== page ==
Taiwan’s former President Lee Teng-hui is facing criticism from all sides after a recent interview in which he called Japan “the motherland” and dismissed the current Taiwanese administration’s efforts to celebrate the 70th anniversary of the end of World War II as nothing more than an attempt to “curry favor [with mainland] China.”
The 92-year-old former KMT Chairman told a Japanese magazine that it was simply not true that Taiwan took up arms in mainland China’s eight-year long war against the Japanese invaders.
“Seventy years ago, Taiwan and Japan were of one country,” he said. “Taiwanese people at the time were no doubt Japanese subjects and they did what they could to fight for their motherland.”
Therefore, Lee blasted current President Ma Ying-jeou’s policies as deliberate harassment of Japan and shameless sucking up to mainland China.
“Taiwan and Japan were one nation,” he said. “As long as they were the same nation, it is certainly not true [for Ma] to say that Taiwan fought in the resistance war against Japan.”
Sometimes called the “father of Taiwan’s democracy,” Lee volunteered for service in the Imperial Japanese Army in 1944, becoming a second lieutenant officer of an anti-aircraft gun in Taiwan. His older brother died while serving in the Japanese Navy and is interred at the Yasukuni shrine
Lee headed the KMT from 1988 to 2000, but was expelled from the party in 2001 for supporting a pro-independence alliance. Since his presidency, he has parted ways with his former party, going so far as to publicly support changing Taiwan’s official name from the Republic of China to the Republic of Taiwan.
Not surprisingly, President Ma, has expressed shock and regret over Lee’s latest pro-Japan statements saying that the former president is “betraying Taiwan.” According to the SCMP, he has demanded that Lee retract his remarks and make a formal apology to the Taiwanese public.
“How can a person who was president of this country for 12 years and still enjoys presidential treatment as a retired president say something that sells out Taiwan, humiliates its people and embarrasses himself?” he said.
Meanwhile, Hung Hsiu-chu, current deputy legislative speaker and KMT presidential candidate said the remarks made her “hot under the collar.” According to the Taipei Times, she called on “all of society” to carry out both “oral and written denunciations,” against Lee.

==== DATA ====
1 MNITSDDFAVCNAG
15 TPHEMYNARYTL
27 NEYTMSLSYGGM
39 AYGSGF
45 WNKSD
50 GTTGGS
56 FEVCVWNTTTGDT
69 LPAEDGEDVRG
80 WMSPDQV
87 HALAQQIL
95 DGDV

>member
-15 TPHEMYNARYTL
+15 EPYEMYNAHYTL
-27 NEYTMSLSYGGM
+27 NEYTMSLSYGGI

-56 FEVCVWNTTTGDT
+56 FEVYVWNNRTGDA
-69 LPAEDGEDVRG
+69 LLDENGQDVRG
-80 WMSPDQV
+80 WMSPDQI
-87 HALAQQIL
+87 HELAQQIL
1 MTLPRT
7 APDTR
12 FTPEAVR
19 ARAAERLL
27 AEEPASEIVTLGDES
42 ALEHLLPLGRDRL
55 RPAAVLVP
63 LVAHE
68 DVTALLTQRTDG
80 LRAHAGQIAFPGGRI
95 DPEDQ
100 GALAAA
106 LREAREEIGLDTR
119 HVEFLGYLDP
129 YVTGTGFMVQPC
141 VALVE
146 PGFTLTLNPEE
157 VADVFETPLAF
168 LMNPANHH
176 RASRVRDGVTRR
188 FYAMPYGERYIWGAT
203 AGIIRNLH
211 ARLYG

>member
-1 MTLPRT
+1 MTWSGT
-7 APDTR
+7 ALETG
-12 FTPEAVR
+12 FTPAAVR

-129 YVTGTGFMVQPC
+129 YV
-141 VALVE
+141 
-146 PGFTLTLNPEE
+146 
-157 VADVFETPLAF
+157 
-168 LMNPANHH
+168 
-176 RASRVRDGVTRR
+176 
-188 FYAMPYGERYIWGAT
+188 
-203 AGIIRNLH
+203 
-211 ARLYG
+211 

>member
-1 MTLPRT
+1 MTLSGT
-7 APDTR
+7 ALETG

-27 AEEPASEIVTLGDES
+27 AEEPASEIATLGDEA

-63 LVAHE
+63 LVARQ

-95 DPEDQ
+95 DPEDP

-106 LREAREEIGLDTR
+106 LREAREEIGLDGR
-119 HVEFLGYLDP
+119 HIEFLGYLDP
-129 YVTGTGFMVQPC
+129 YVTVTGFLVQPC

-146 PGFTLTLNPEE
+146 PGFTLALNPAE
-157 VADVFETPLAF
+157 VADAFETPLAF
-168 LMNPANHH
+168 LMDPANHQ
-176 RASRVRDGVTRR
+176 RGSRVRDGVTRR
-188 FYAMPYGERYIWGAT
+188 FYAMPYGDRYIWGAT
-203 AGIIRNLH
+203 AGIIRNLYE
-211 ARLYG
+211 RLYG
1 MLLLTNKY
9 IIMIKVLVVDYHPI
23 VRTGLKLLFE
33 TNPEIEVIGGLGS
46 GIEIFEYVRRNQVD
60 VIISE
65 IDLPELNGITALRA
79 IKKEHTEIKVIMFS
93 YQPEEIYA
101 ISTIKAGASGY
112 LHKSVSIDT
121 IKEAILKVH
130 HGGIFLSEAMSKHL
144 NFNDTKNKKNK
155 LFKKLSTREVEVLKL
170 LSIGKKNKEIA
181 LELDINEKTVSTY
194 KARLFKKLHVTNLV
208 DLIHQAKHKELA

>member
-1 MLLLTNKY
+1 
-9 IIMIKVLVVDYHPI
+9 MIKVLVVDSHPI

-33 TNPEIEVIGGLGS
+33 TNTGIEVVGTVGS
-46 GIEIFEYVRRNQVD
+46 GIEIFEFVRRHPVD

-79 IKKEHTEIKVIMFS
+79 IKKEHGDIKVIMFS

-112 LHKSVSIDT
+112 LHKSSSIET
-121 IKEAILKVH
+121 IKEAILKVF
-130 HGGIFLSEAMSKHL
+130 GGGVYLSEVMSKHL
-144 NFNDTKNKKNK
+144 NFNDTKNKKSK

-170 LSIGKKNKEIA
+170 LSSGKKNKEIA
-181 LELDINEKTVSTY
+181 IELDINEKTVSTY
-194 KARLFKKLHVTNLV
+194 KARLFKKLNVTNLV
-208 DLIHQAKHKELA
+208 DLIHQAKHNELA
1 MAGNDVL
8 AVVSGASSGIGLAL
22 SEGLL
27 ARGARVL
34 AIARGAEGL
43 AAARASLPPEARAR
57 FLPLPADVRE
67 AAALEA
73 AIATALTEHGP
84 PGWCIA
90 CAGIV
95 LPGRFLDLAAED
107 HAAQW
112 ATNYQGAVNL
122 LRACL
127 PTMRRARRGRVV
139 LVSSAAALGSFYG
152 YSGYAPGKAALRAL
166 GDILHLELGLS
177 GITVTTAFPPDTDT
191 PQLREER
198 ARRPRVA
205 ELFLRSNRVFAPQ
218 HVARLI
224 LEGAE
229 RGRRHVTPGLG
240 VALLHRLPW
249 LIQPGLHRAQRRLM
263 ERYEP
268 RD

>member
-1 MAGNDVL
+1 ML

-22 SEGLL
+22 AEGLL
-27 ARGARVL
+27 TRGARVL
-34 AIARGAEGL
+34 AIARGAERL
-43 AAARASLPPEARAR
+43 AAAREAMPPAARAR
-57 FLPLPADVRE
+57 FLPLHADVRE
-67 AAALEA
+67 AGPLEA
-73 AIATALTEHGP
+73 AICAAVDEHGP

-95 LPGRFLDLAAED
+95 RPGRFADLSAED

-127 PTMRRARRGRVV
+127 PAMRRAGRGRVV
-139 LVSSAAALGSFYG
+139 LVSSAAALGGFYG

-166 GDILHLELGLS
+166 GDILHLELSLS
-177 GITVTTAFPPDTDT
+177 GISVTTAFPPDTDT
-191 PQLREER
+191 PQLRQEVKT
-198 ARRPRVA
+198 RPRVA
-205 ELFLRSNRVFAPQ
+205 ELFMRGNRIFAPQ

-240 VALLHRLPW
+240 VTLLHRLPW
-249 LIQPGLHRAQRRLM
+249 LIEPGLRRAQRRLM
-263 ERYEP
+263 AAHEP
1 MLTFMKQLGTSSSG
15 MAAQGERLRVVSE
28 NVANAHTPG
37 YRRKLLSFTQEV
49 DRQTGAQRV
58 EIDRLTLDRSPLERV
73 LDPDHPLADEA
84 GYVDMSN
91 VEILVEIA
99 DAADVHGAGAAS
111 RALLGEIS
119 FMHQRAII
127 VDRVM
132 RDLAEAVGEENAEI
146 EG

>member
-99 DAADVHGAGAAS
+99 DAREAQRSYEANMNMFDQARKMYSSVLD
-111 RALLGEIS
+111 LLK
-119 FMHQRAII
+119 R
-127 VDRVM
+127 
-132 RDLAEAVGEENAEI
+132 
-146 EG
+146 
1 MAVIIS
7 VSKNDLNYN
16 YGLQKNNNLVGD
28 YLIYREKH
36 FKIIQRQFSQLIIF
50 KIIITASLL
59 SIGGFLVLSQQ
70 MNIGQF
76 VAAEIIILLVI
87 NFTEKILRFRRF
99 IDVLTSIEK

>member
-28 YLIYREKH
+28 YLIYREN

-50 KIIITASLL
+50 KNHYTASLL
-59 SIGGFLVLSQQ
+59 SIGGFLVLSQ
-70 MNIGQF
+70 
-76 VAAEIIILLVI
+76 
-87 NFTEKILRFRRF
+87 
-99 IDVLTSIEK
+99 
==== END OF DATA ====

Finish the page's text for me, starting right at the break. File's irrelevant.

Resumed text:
“It proves I was right when I asked the party to expel him many years ago,” she said.
Lee’s remarks may just cost him his retirement benefits. Want China Times reports that KMT lawmakers also want to revoke Lee’s privileges as a former head of state following his hurtful comments.
Despite his pro-independence stance, Lee seems to have done much now to bring China and Taiwan closer together. China’s Taiwan affairs authority released a statement on Friday to criticize the former Taiwan leader’s “absurd remarks” such as the notion that “Taiwan and Japan were the same country.”
“These absurd remarks have seriously distorted the facts and blurred out the important contributions made by the Taiwanese compatriots to the victory of the war against the Japanese invaders,” read the statement from the Taiwan Affairs Office of the State Council.
Ominously, the statement added that “traitors will never meet a good end.”
The Global Times also released a scathing editorial calling Lee’s remarks “absurd” and adding that they have “infuriated the Communist Party.” He probably isn’t too broken up about that.
As if all that somehow wasn’t enough, Lee also found the time to troll both sides of the strait a little more. He dismissed the existence of the 1992 consensus, in which semi-official PRC and ROC representatives met to recognize that there is only “one China,” but of course each side could have their own vastly different interpretation of what exactly that means.
The consensus was purportedly reached while Lee was president.